From a Red Phoenix Contributor in New York City
As has been in the news regularly in New York, and probably also in the rest of the country, on Sunday, January 9, a fire in the Bronx killed 17 people, including 8 children. The majority of those killed, as well as others who are still hospitalized from smoke inhalation, were immigrants from Gambia in west Africa.
The fire department has determined that the cause of the fire was a faulty space heater. Also, the fire spread so rapidly throughout the building because the mechanism for apartment doors to close automatically was not functioning, allowing smoke to spread rapidly through the building. This is undoubtedly true. But one question the bourgeois media passes over is simple: Why was a space heater needed? Clearly, because the heat was insufficient!
New York City has some of the most specific heat regulations of any major city in the U.S. According to these regulations, from October through May, between 6 AM and 10 PM, when the temperature outside falls below 55°, the inside temperature must be maintained at 68°, and between 10 PM and 6 AM, the inside temperature must be at least 62° regardless of outside temperature. These regulations are very good, but they only make sense if they are enforced. Although the City claims that previous complaints for heat violations were closed, this can simply mean that the tenants did not continue to re-report the violations.
I myself had to file numerous complaints about heat violations in my building. The process is fairly simple. One goes to the New York City web-site and fills out a complaint of a heat violation (if one does not have internet access one can put through the complaint by telephone). But what happens then? Does the City initiate any action against the landlord? No—if you’re lucky, the City will check back with the tenant to see if the violation has been fixed, and if not they will wait a few days and ask again. Eventually, an inspector will come to check the condition in the building, and if it verifies it, it will note it as a violation.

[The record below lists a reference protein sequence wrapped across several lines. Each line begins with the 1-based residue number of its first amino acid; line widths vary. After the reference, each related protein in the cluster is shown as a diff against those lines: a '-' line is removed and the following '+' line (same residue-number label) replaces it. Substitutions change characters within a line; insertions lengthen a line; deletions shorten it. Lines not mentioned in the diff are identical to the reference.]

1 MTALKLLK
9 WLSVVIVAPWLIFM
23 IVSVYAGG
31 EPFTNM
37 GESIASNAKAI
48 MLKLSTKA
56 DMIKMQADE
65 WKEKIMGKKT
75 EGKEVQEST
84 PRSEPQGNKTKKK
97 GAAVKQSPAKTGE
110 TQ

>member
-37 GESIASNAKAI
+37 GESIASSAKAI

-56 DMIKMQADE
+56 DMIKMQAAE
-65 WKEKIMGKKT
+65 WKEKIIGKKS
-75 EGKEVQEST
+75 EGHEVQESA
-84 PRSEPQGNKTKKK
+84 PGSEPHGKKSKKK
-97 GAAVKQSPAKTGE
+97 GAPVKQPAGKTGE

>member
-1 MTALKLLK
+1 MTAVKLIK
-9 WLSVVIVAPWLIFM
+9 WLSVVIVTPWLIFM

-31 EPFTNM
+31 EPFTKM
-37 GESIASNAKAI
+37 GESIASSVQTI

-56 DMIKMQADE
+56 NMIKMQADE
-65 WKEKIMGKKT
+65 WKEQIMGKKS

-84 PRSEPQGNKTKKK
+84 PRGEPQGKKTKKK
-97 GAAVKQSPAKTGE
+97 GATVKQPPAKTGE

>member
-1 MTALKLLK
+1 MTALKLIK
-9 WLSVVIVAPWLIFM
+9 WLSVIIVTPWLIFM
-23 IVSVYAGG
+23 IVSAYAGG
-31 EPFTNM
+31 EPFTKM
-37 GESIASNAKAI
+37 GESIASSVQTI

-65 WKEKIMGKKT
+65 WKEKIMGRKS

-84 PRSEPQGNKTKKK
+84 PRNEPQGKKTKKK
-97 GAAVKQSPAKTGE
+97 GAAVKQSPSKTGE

If the case finally comes to court (a process that can take months), the tenant can bring witnesses. In one case in which I was involved, four tenants in our building of 20 apartments appeared in court. The judge simply asked the landlord’s lawyer whether he would provide sufficient heat, and after the lawyer contacted the landlord he finally signed a meaningless statement saying that he would provide heat as required by law. That was the end of it – no fine, not even an acknowledgement that the landlord had violated the heat regulations!
This should make it clear: one can have all the regulations one wants, which look beautiful on paper, but if there is no efficient method to enforce these regulations (including heavy fines to the landlord), these regulations are not worth the paper they are printed on.
Mayors Depend on Financing from Landlords
Of course, the mayors in New York (and other major cities) generally have strong ties to the real estate industry, which provides large campaign contributions. Former Mayor de Blasio won his initial victory based on his description of New York as a “tale of two cities,” but ended up in bed with the real estate industry. New Mayor Eric Adams (a former police captain) never claimed to be a “progressive.” One of the people on his transition team for housing issues is Rick Gropper, owner of Camber Property Group, which is actually one of the owners of the building in the Bronx.
Only an organized tenant movement can force the City to enforce its regulations with teeth. And of course, only a socialist revolution, which would take all large residential and commercial buildings from private owners and transfer them to the socialist state, the organ of the dictatorship of the proletariat, can finally solve the problem of gentrification and provide housing at low cost to working people!
Categories: U.S. News